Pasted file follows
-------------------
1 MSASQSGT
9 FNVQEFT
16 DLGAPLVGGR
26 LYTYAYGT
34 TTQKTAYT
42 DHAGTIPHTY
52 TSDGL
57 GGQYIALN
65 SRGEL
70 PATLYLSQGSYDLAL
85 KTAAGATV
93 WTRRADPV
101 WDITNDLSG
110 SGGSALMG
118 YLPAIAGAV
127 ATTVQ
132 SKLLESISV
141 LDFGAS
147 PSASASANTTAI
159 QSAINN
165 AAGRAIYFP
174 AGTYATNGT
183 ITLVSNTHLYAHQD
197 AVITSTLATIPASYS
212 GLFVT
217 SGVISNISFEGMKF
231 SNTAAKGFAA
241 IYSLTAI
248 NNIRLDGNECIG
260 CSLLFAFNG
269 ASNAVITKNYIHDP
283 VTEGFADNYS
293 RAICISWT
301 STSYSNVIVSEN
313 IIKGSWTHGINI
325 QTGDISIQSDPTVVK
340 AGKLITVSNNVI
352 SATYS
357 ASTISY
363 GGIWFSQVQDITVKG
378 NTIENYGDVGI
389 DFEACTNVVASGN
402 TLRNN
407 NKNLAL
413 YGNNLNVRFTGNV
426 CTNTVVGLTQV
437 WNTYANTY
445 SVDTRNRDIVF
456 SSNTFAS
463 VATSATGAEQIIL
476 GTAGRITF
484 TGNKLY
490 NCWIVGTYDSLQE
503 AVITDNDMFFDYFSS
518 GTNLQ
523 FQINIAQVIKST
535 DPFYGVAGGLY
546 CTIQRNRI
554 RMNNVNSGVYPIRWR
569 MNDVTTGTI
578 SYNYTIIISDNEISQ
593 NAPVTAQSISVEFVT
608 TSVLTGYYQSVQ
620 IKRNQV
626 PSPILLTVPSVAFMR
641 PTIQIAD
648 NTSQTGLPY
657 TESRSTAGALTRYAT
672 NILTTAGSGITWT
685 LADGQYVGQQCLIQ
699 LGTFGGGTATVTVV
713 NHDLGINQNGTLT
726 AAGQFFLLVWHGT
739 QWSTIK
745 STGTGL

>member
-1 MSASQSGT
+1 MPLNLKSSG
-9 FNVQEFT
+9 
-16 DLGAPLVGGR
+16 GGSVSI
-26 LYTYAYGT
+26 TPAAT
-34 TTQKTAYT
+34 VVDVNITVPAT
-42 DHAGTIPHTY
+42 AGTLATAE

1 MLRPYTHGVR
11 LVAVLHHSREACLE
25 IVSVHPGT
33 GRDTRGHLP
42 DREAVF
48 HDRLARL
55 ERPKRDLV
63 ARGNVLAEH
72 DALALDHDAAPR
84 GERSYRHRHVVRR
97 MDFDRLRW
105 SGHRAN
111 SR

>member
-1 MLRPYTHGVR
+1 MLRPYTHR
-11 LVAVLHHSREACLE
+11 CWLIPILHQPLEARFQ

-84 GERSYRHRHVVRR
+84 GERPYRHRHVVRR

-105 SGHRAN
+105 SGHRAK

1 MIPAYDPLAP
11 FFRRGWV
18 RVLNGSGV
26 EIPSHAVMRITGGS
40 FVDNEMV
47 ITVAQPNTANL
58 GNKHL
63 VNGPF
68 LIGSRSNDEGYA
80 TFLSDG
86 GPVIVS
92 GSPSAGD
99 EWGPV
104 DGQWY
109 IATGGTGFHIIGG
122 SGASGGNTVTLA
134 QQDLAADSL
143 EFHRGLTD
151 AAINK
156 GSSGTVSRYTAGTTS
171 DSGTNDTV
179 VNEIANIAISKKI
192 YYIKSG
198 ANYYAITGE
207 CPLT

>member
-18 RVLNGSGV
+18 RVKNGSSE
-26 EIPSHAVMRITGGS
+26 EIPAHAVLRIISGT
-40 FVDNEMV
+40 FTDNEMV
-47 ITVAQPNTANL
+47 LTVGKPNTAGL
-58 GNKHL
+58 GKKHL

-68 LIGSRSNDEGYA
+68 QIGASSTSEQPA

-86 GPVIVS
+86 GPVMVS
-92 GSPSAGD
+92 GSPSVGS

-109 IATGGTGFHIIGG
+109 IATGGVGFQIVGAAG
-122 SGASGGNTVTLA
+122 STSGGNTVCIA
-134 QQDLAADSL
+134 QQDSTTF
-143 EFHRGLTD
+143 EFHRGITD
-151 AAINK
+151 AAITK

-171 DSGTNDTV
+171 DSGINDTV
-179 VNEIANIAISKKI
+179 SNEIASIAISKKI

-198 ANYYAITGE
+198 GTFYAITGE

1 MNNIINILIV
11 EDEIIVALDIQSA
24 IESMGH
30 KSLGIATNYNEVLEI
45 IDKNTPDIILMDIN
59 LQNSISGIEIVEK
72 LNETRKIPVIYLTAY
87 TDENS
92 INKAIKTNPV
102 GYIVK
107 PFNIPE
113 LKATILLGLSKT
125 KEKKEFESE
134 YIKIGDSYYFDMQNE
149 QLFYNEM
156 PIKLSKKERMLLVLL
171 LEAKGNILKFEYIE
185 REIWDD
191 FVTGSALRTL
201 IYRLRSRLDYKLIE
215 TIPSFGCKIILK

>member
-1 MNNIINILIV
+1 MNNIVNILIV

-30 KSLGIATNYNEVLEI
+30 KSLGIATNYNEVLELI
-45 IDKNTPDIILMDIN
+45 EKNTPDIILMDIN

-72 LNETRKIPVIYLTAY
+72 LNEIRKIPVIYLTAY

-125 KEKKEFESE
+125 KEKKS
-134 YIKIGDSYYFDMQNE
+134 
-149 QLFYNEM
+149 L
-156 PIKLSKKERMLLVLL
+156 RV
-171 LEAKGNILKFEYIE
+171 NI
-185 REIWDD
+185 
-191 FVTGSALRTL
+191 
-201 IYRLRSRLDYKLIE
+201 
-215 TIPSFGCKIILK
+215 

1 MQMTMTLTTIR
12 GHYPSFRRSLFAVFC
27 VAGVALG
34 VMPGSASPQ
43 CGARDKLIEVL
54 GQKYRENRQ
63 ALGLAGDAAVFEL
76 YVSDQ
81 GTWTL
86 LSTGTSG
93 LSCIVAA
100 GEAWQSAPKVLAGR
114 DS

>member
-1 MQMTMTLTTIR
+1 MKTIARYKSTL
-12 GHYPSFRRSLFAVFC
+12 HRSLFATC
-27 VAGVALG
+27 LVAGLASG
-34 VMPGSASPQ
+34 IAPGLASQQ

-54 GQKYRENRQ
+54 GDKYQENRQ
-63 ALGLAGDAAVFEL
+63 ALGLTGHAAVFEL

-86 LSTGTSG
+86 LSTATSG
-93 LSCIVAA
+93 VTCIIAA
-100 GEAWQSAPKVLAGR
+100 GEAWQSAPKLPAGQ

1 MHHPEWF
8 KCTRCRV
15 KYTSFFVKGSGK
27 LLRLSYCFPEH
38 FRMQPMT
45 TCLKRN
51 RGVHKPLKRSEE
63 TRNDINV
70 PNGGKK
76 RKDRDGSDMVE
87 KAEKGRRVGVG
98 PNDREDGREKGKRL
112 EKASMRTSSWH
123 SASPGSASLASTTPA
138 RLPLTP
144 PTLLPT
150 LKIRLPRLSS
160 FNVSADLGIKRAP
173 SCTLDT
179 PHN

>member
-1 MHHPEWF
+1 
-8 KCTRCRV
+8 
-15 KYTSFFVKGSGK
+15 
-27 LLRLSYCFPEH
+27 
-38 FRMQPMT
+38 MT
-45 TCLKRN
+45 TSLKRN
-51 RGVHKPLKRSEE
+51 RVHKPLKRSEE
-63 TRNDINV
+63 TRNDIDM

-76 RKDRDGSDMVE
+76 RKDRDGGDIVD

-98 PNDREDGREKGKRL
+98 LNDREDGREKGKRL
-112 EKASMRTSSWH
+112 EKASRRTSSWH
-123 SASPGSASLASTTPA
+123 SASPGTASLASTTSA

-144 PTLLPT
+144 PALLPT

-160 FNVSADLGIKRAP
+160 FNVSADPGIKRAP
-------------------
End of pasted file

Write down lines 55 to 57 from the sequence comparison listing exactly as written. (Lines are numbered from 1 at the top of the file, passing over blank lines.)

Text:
518 GTNLQ
523 FQINIAQVIKST
535 DPFYGVAGGLY